What are your tips for helping your child try something new? I would love for you to share!
(A fun night out supporting a beautiful cause)
I was honored to join the HollyRod Foundation for their 20th anniversary DesignCare gala last weekend. It was an unforgettable evening of fashion, music and philanthropy and all proceeds went toward funding awareness, research and programs in support of both Parkinson’s Disease and Autism.
Holly Robinson Peete has been a long time mentor to me as I have navigated my role as a parent in the beautiful but complex world of Autism. Although her journey has been challenging at times, I have always admired her ability to keep pushing the envelope for her son, both as an advocate for him and for so many others on the spectrum.
A few highlights of the evening included a fashion show by Christian Siriano, a lifetime achievement award to Magic Johnson, inspirational speeches by both Rev. Jesse Jackson and Smokey Robinson, and champions in the world of autism including Steven Wiltshire, Microsoft and Lisa Ackerman. The Muhammad Ali inspiration award went to Matt Robinson, Holly’s brother. The night was capped with a vibrant performance by Morris Day & The Time.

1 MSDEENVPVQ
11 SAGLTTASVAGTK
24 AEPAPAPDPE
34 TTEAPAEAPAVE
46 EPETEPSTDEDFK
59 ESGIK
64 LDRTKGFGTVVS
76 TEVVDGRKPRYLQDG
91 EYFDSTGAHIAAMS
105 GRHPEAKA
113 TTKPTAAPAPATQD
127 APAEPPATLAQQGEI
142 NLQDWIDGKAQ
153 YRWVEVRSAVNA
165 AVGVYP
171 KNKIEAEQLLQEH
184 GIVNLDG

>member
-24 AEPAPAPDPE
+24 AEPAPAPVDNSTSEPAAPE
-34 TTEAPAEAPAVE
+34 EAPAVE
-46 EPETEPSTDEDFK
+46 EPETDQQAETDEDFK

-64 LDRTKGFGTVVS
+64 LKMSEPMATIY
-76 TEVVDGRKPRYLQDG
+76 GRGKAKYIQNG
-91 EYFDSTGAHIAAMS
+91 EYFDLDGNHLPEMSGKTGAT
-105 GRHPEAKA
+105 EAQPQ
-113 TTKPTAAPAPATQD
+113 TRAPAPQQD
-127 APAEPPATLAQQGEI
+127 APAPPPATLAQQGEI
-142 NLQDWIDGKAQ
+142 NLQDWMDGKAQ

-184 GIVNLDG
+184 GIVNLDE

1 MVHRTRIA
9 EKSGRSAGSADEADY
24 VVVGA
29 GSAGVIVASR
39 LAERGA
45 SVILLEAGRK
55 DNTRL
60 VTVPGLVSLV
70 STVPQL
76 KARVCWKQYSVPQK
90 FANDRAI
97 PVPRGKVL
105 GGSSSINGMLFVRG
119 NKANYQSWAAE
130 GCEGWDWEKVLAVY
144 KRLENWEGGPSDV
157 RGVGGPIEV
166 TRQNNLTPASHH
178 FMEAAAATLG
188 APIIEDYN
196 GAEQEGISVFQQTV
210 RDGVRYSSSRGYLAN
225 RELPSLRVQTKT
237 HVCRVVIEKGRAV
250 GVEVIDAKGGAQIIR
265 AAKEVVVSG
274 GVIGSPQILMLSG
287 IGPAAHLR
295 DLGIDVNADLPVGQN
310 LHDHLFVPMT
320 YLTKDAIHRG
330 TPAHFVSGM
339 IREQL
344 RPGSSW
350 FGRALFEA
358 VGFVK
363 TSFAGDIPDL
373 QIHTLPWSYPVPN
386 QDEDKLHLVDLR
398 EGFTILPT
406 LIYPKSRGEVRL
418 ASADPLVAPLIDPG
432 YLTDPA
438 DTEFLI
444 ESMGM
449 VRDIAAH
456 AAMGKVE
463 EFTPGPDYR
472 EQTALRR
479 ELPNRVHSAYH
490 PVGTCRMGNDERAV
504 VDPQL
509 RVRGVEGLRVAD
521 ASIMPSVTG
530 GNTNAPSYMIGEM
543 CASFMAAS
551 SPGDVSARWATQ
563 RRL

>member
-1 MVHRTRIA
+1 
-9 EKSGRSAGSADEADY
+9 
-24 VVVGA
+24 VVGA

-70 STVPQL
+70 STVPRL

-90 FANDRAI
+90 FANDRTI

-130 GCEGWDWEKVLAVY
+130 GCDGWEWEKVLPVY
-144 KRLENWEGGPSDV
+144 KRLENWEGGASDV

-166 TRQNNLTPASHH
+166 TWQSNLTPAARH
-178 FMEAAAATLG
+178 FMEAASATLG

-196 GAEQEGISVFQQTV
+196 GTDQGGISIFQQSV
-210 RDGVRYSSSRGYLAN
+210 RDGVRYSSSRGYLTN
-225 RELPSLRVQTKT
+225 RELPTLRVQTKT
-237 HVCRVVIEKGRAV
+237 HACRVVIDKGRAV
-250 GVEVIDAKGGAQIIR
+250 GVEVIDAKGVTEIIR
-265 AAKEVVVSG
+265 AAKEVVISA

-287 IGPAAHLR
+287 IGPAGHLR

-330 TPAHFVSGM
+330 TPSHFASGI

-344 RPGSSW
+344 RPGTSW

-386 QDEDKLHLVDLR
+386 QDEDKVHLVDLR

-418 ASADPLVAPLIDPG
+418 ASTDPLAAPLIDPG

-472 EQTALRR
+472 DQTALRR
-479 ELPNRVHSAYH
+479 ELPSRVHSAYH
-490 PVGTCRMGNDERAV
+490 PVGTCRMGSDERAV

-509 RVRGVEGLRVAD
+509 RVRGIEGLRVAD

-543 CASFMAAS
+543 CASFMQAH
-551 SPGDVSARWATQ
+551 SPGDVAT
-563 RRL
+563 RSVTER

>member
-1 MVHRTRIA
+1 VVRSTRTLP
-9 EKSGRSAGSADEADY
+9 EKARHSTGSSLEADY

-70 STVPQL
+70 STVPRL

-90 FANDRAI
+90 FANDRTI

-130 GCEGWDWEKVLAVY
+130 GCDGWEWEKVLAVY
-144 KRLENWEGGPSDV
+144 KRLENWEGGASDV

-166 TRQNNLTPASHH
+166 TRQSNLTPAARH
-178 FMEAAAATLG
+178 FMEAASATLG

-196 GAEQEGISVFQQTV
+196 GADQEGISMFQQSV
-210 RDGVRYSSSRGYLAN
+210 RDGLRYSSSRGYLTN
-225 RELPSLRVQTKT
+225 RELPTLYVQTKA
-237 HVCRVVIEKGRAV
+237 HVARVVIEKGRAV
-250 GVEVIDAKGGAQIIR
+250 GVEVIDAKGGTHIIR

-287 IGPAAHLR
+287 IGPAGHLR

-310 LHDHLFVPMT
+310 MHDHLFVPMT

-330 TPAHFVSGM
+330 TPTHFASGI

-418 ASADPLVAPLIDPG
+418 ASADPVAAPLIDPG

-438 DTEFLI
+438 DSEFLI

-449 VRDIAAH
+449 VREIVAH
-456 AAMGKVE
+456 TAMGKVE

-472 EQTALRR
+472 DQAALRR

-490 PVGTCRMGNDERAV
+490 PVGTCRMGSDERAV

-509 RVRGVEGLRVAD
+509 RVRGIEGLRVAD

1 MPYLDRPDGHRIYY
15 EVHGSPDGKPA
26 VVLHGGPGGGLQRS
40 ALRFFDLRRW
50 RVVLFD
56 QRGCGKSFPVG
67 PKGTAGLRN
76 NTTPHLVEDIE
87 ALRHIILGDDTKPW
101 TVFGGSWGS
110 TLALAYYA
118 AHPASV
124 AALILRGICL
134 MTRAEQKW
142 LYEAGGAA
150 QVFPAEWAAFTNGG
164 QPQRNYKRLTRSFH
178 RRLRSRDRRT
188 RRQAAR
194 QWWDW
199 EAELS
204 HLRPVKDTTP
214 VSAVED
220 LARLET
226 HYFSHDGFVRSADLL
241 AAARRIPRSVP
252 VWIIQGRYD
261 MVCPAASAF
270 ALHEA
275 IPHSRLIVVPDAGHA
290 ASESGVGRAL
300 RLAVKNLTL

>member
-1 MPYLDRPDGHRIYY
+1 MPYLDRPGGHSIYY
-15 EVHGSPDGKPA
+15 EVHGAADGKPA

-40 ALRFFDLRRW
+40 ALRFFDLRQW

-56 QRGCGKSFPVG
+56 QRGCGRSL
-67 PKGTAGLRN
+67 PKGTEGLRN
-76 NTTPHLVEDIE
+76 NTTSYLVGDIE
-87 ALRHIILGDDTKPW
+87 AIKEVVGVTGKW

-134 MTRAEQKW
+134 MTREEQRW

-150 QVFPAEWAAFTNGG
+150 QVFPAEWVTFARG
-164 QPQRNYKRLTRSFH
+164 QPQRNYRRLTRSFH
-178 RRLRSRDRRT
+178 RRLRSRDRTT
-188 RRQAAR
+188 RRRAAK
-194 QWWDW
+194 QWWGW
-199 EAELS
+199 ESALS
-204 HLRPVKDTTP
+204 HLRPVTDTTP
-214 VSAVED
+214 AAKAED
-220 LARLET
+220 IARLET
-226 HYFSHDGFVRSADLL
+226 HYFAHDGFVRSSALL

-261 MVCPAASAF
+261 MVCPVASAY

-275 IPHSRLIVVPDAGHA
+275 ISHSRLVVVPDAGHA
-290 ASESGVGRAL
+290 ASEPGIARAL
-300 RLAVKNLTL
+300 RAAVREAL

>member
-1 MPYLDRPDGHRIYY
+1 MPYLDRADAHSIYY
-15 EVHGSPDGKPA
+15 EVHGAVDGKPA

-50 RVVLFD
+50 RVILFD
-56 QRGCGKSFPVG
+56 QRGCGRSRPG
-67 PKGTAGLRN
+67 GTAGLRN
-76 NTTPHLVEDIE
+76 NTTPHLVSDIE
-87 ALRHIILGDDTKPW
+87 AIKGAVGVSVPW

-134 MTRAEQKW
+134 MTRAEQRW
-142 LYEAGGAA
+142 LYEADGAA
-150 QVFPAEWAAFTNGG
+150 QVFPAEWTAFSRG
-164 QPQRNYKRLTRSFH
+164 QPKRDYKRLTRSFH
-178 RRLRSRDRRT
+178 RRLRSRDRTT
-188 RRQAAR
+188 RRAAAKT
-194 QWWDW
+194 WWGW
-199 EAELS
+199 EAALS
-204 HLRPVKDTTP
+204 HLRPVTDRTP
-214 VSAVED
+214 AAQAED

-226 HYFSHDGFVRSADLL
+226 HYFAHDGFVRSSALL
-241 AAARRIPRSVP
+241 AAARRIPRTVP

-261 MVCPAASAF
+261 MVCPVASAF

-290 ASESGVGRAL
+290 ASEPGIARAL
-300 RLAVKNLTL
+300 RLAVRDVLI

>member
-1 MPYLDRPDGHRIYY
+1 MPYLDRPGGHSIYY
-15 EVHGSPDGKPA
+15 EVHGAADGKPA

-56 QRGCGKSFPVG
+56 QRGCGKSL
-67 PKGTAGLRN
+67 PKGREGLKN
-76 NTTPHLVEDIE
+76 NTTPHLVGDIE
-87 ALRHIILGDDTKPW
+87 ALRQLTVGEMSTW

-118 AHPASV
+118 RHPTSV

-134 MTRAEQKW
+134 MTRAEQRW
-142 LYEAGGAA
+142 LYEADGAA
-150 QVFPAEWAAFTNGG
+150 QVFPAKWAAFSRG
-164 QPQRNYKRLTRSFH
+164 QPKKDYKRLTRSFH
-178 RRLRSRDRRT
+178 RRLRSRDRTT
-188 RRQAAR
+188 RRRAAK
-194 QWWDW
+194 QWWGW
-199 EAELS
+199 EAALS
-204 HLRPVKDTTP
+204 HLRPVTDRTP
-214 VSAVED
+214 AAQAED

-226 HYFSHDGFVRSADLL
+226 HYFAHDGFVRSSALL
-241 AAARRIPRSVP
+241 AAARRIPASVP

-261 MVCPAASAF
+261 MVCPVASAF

I am grateful for this community that continues to inspire, educate, uplift and give me so much hope, over and over again!
To donate to HollyRod, visit: http://www.hollyrod.org.
(Flashback to July 4, 2013)
Perhaps the most exciting celebration of the summer, July 4th is a perfect time for families and friends to get together, engage in fun activities and most likely top of the night with spectacular fireworks.
For families with children who have acute sensory issues like mine, celebrating Independence day can be stressful. There are crowds, loud noises and bright, flashing lights booming throughout the sky. What might be fun to everyone else, can be excruciating for a sensory child.
Here are my top 5 tips for creating a safe and joyful environment on this big day.